I just graduated from high school and I'm wondering about college and such. Is it worth attending an expensive university or should I just go to a smaller school? I'm very serious about my art and I'm very dedicated... I want to be an illustrator. I want to do everything from magazine covers and book covers to concept art for games or movies. Is it possible to be in debt and be an illustrator?
|college works, 1988-90|
Every artist has to seek their individual path to success, no two are the same. It has taken many long years of practice, patience, and devotion to craft to attain the level of quality now exhibited within my work. I am sure this advice sounds similar to others before, but it is the truth, practice, and plenty of it, makes for perfection. Pursuing the arts is an admirable and challenging goal, but you have to be willing to make great sacrifices along the way to achieve those ends.
|Creative Impulse, 198|
The paths I took to become a successful artist are unique and cannot be duplicated - like losing detailed sight permanently out off one eye two weeks before I was to move to New York City to begin my career as a visual artist, or moving to New York City and finding work at the Society of Illustrators as a coat-check boy (ok., maybe not impossibly unique on that last one!). All of these events, and much more, contributed to the drive and insights I developed to become a successful creative individual. Each of these experiences challenged my assumptions about who I was and what direction I was determined to take as an artist.
I can tell you I am very happy with my career and would not trade it for another. I make a comfortable living in New York City, being able to support my family and travel and vacation when I wish to do so. But on the other side, if I had know how few artists actually make a living at this, I might of had second thoughts about pursuing this career. The burdens of financial debt weigh heavier on this new generation than they did on mine. I teach at schools in New York, hold annual seminars and lecture at a dozen others across the country. Throughout all these presentations I stress how the love of your craft must be the one driving force compelling the artist to create their work, for if they are pursuing this purely for financial gain, it will end in abject failure. The visual arts is a highly competitive field with only the most driven and studious surviving to make a career of it.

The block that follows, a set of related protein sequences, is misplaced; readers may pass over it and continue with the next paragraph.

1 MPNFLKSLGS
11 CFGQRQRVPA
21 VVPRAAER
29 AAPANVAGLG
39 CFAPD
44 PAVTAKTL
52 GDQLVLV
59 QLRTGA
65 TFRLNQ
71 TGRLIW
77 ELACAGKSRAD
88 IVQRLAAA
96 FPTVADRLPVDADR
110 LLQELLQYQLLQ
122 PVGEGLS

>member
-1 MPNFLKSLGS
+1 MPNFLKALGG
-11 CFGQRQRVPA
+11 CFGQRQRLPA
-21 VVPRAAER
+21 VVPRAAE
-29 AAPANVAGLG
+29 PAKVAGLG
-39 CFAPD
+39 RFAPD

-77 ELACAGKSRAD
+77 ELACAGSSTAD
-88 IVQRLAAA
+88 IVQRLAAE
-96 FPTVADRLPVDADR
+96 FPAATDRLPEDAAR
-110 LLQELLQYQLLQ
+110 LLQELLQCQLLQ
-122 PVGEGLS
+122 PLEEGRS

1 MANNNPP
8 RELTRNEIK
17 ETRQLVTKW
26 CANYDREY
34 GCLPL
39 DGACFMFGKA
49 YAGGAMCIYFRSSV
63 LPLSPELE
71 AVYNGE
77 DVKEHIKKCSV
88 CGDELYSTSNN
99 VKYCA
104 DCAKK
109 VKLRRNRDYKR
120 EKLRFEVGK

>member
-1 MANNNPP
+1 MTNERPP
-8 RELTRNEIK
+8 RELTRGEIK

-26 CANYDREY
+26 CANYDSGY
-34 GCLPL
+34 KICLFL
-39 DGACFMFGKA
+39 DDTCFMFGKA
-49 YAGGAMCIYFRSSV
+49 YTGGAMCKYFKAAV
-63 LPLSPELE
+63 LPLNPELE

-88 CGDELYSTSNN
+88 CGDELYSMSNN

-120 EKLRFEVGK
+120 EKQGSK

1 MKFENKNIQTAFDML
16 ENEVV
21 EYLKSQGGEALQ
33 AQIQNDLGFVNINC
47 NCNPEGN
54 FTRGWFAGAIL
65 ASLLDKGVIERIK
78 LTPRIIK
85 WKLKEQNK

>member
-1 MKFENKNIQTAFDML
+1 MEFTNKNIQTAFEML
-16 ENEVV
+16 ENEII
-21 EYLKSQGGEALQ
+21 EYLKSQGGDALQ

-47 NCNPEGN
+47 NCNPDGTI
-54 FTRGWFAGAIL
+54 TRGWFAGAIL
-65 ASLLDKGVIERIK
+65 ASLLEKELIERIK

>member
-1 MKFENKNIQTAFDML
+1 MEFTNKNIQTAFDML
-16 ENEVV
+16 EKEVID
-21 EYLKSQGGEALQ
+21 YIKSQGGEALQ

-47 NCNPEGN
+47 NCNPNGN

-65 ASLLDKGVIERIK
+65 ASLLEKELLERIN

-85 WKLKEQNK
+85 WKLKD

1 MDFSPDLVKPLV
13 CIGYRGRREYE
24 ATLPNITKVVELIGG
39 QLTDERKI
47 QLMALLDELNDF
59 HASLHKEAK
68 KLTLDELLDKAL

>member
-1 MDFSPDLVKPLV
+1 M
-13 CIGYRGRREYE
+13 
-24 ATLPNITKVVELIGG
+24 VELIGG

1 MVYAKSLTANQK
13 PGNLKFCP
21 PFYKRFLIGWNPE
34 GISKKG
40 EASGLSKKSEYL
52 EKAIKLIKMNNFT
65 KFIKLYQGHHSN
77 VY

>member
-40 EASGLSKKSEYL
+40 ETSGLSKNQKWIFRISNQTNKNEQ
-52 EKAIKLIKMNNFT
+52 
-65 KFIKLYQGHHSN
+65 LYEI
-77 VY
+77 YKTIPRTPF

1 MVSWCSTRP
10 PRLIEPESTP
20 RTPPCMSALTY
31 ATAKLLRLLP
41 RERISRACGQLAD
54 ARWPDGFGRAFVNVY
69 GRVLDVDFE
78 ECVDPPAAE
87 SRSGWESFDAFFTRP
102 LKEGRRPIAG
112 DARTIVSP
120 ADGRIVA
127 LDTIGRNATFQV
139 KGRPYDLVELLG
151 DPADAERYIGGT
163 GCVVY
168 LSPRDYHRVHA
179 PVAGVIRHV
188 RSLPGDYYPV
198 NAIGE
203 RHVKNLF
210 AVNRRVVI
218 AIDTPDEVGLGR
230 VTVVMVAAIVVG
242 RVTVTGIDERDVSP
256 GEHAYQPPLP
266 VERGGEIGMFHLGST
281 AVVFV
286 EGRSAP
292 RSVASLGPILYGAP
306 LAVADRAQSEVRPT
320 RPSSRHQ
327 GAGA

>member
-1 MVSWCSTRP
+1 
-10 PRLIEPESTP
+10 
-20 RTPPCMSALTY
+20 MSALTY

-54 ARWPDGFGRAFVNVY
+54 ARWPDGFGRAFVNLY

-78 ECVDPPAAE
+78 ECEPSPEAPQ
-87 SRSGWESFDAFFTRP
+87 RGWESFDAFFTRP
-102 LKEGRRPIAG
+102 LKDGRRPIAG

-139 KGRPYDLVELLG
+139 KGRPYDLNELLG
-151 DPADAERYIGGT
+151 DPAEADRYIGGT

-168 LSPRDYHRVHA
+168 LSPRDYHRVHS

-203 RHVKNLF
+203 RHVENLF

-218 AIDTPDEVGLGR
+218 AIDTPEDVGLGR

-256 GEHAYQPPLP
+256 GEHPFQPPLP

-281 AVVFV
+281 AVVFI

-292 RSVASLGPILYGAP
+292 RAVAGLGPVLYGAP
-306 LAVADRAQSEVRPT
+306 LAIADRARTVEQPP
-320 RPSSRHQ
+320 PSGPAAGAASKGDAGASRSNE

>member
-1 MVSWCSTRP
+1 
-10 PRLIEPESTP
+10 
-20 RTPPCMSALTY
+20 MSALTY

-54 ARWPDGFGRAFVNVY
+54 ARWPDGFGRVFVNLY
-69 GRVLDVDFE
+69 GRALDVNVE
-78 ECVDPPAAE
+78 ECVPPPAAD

|Joan of Arc, 2011|
Learning a specific technical skill to become an illustrator now is like learning to use a whip and spurs to get around town; the needs of the industry will be different by the time you graduate and in the decades after, change is constant in the freelance marketplace. What you want are classes and teachers that open your mind to another way of seeing and interpreting the world, these skills can be used across media and fields, not limited to illustration. Major Universities have programs and offer classes far outside the traditional arts fields and supply your mind with a well rounded and stimulated education. The art I create stands out because I attempt to bring a different voice to the genre, a new view on the characters or places involved in the stories, a sample from my life experiences, something not typically found in science fiction nor fantasy.
I love what I do and I wish all of you luck in the pursuit of your dreams. Finally, my studio door is always open to those who wish to visit and learn if you make it to New York (just call first!).
|Studio in Brooklyn, 2012|